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Twilight of the Gods - 75%

Iron Wizard, June 15th, 2017

Twilight of the Gods is the successor to the definitive album of Bathory's "Viking era", Hammerheart. Hammerheart was an epic, triumphant album that struck hard as steel, seemingly trying to usher in a new era of Bathory's discography. Unfortunately, it's sequel, Twilight of the Gods is somewhat underwhelming in comparison.

The title track opens the album with a fairly soft, atmospheric theme. At this point, it seems like a less foreboding, premonition inducing version of "Shores in Flames", the track that opened Hammerheart. Then, the choral arrangements, drum machine, and acoustic guitars come in, creating a very repetitive, trance-inducing section. This is where the album already starts to fall back from the high standards of its predecessor. The sound is sort of hard to explain, best described as "washed away". It doesn't carry the distinctive sound of Bathory. Fortunately, this is one of the worst tracks on the album. "Blood and Iron" is a straight up masterpiece, consisting of a beautiful acoustic solo followed by some of Bathory's heaviest, most menacing riffs. Twilight of the Gods is often denounced as the least aggressive Bathory album, and while it may lack intense drumming and harsh vocals, some of these riffs are pretty fucking heavy, creating a "wall of sound" so to speak.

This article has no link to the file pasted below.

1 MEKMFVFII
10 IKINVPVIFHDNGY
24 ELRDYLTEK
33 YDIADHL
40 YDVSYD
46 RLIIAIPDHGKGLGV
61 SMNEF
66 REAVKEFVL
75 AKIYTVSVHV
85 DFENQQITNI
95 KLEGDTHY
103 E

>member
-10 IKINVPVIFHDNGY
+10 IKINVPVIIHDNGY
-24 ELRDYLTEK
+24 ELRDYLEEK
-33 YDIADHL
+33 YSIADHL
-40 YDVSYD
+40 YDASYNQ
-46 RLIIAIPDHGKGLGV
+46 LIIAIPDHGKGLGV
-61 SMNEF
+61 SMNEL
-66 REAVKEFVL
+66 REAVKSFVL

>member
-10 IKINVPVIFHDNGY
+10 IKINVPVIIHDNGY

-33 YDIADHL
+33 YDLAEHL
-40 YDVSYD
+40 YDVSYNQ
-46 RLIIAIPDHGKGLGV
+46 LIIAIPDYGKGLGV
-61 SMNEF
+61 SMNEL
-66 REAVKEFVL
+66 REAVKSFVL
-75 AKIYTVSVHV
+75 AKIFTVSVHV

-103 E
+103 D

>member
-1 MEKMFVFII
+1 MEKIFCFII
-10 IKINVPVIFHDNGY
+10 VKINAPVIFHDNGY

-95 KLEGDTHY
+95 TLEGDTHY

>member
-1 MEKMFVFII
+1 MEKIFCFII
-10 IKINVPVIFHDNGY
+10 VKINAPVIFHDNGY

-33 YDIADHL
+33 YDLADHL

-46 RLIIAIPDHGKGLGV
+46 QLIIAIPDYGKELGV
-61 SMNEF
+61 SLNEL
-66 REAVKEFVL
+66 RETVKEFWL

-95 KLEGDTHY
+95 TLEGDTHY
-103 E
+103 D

Twilight of the Gods definitely slows things down a bit from what they were before. There is little black metal or thrash metal influence to be found here; instead it has been replaced by doom and power metal, with slower, more melodic riffing. There is also one outlier, "Under the Runes". It sounds very classic in nature, hearkening back to late 70s with its weird new wave riff. Quorthon's now virtually completely clean vocals intensify this aesthetic; he sounds like the singer of a glam metal band like Def Leppard almost. I think that Twilight of the Gods showcases his weakest vocal performance. Technically speaking, Quorthon has never been a "good" singer, being unable to moderate his pitch well, but generally he has compensated for that in his ability to scream powerfully. His softer approach here just makes him sound awkward.

In conclusion, while I don't like saying it, Twilight of the Gods is Bathory's weakest Viking metal album. In all honesty, it used to blow me away, maybe my tastes have matured, or maybe I have just listened to it way too much. Either way, despite it having a few great songs, it is inarguably plagued by inconsistency. It's definitely something a Bathory fan should hear at least once, but if you want a true masterpiece, go with Hammerheart or either of the Nordland albums.